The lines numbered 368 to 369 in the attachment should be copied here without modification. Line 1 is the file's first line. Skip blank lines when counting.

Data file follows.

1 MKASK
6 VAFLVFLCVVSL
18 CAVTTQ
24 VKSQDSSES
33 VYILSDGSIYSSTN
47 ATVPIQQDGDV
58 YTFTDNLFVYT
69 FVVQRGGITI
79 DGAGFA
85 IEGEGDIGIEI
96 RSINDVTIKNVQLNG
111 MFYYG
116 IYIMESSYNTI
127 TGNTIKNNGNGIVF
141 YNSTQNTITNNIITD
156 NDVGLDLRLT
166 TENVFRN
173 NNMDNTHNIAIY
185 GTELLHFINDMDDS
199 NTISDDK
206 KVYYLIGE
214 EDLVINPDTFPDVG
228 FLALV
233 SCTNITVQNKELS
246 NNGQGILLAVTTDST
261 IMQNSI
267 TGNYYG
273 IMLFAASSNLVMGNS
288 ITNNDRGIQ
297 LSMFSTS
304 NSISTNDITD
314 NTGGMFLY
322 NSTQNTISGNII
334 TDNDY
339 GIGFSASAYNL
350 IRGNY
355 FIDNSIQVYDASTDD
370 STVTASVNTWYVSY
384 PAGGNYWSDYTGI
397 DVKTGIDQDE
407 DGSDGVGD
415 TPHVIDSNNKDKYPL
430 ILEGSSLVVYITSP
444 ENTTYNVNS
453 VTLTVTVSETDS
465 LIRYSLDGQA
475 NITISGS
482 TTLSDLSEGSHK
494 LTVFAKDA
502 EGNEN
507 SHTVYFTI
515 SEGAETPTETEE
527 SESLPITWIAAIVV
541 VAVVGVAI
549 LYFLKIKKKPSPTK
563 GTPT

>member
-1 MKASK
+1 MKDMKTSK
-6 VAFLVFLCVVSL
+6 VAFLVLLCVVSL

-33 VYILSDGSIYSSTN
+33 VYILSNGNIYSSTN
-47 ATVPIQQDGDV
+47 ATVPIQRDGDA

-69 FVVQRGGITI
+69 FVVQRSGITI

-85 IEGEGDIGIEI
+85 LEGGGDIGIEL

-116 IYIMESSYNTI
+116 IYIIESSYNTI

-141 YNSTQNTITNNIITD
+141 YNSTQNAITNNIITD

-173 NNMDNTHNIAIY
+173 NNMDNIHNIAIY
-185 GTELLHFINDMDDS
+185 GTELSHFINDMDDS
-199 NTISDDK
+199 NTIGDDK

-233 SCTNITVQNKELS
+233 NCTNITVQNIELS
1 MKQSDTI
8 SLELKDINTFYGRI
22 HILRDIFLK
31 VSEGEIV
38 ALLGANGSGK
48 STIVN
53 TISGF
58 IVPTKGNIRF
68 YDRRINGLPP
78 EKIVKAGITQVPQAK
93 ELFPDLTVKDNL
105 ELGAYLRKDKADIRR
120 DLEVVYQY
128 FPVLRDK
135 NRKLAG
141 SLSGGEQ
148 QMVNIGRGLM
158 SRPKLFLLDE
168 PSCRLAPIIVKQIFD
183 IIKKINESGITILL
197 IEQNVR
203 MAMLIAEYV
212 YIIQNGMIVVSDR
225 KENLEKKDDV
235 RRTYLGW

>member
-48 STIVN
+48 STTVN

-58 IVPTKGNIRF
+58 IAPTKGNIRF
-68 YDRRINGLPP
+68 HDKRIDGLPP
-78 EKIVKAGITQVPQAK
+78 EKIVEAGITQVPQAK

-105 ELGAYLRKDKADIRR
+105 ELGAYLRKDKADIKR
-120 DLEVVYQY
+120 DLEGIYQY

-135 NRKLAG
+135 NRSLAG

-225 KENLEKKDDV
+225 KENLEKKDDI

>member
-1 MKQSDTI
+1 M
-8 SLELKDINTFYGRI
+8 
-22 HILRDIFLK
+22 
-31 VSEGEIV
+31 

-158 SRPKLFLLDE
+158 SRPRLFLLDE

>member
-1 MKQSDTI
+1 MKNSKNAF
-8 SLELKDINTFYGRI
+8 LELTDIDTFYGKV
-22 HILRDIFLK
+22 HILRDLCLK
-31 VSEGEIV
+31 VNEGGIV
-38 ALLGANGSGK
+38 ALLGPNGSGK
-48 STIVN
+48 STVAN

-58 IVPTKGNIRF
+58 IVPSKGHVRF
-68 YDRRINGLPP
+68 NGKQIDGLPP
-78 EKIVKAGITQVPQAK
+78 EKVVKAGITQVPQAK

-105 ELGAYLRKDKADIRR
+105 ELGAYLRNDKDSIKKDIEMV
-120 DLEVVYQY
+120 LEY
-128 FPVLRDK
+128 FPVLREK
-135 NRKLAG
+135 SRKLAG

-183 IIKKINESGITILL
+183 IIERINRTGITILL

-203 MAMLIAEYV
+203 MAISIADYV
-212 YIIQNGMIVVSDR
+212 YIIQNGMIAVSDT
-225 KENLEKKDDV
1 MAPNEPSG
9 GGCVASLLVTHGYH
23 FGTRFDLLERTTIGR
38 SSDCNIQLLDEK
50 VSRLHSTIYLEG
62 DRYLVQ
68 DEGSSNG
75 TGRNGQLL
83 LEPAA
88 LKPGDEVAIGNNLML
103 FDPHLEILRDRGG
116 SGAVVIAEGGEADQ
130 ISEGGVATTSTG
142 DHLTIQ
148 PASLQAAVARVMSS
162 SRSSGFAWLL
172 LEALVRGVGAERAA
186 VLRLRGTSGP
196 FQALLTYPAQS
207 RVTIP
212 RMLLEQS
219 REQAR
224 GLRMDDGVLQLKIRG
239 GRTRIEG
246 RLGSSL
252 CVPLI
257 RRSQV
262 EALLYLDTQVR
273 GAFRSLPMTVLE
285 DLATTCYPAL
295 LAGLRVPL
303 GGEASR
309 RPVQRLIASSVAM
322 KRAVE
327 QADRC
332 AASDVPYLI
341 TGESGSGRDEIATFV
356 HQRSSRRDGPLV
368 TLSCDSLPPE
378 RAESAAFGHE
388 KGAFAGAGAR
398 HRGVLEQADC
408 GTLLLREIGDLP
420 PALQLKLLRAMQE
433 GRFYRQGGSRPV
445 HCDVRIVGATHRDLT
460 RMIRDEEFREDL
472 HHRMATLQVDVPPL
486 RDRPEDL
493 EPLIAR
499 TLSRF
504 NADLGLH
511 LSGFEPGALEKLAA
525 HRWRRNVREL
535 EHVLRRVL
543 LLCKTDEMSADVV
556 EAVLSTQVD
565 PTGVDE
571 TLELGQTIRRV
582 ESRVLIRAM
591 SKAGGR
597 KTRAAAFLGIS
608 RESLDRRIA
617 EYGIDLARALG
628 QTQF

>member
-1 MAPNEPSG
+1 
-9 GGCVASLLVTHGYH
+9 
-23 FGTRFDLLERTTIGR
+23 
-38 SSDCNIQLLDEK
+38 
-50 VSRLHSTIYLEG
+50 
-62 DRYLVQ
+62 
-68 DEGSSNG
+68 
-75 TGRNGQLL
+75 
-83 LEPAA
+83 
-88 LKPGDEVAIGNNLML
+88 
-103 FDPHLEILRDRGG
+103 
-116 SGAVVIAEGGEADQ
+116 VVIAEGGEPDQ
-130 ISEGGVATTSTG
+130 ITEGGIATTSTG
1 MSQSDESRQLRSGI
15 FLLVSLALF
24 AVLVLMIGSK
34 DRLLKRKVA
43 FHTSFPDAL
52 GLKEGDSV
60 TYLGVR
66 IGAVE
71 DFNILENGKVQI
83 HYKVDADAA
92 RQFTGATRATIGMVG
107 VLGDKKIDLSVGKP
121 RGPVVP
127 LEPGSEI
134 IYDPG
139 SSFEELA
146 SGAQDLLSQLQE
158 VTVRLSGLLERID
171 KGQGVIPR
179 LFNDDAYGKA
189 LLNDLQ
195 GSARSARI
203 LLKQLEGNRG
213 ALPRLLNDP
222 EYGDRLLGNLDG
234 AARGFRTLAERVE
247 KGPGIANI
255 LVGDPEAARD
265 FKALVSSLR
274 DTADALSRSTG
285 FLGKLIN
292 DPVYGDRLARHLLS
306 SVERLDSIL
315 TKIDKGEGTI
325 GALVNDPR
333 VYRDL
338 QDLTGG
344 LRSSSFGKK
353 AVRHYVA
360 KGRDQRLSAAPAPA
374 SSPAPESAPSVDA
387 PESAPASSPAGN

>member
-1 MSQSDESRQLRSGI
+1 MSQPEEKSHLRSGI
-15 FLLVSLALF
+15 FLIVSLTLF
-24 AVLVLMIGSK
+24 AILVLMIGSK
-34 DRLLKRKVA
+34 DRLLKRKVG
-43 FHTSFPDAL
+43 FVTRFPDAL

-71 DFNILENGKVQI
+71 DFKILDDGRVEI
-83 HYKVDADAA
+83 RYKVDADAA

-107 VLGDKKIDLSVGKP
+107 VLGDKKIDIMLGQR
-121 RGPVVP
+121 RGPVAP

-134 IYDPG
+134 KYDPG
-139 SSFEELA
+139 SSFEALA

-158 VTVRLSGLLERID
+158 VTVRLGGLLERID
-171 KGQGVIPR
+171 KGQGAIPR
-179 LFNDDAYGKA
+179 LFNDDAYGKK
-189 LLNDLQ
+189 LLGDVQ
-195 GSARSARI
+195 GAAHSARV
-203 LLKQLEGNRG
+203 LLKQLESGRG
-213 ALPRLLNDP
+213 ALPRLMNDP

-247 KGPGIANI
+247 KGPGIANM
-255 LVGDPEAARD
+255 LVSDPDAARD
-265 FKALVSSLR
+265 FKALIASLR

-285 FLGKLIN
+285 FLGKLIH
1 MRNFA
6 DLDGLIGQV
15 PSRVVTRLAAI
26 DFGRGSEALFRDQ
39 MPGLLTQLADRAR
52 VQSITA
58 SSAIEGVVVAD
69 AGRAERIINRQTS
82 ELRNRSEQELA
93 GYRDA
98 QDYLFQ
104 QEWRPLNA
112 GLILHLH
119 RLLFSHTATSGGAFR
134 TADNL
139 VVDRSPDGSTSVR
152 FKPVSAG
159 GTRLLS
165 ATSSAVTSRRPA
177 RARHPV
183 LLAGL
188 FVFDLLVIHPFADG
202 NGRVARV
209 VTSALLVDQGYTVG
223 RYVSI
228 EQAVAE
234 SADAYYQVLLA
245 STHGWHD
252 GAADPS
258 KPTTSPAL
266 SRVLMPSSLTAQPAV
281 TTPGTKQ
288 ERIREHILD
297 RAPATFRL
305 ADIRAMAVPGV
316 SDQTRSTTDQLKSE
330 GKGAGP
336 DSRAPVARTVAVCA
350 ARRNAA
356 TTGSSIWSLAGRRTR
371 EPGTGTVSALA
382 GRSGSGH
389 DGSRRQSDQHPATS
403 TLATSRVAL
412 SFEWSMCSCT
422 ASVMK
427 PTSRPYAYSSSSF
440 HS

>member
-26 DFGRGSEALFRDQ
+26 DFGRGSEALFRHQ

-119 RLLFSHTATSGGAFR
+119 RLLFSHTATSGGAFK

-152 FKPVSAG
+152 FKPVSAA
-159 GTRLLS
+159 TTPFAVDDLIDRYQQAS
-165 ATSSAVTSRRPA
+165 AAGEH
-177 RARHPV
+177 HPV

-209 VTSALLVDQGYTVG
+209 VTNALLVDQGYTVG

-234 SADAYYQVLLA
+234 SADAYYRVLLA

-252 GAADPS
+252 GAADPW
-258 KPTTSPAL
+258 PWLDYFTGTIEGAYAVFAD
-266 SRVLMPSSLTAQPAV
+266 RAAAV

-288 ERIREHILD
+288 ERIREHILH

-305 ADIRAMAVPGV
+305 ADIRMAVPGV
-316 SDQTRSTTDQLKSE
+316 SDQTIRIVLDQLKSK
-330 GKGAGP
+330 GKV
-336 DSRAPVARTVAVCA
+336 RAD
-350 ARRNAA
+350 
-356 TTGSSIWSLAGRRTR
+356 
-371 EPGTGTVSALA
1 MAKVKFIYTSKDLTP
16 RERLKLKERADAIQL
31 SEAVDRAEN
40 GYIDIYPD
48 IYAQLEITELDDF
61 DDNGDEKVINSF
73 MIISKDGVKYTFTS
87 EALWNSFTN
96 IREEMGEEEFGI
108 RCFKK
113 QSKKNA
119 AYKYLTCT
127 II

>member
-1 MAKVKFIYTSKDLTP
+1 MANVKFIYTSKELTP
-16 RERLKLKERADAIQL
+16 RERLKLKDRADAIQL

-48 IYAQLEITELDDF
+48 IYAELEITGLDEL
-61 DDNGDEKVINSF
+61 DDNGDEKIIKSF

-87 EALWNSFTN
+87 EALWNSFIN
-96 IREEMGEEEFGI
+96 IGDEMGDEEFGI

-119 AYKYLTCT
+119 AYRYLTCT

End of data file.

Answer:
183 LLAGL
188 FVFDLLVIHPFADG